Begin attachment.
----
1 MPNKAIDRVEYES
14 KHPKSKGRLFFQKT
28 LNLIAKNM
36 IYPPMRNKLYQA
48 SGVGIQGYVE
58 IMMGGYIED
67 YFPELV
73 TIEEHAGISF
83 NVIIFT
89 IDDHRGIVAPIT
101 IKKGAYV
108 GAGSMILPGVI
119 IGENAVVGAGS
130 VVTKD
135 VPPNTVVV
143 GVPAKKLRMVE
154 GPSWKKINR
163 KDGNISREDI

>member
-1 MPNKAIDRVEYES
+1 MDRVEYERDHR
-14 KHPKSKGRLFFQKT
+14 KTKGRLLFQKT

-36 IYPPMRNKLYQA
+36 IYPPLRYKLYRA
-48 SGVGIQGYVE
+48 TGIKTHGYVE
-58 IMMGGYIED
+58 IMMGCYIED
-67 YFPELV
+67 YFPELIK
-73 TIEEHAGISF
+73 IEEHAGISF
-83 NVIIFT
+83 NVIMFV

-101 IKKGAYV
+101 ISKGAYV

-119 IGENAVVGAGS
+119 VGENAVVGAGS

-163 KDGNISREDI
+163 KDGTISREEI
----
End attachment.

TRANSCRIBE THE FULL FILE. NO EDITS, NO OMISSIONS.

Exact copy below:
1 MPNKAIDRVEYES
14 KHPKSKGRLFFQKT
28 LNLIAKNM
36 IYPPMRNKLYQA
48 SGVGIQGYVE
58 IMMGGYIED
67 YFPELV
73 TIEEHAGISF
83 NVIIFT
89 IDDHRGIVAPIT
101 IKKGAYV
108 GAGSMILPGVI
119 IGENAVVGAGS
130 VVTKD
135 VPPNTVVV
143 GVPAKKLRMVE
154 GPSWKKINR
163 KDGNISREDI

>member
-1 MPNKAIDRVEYES
+1 MDRVEYERDHR
-14 KHPKSKGRLFFQKT
+14 KTKGRLLFQKT

-36 IYPPMRNKLYQA
+36 IYPPLRYKLYRA
-48 SGVGIQGYVE
+48 TGIKTHGYVE
-58 IMMGGYIED
+58 IMMGCYIED
-67 YFPELV
+67 YFPELIK
-73 TIEEHAGISF
+73 IEEHAGISF
-83 NVIIFT
+83 NVIMFV

-101 IKKGAYV
+101 ISKGAYV

-119 IGENAVVGAGS
+119 VGENAVVGAGS

-163 KDGNISREDI
+163 KDGTISREEI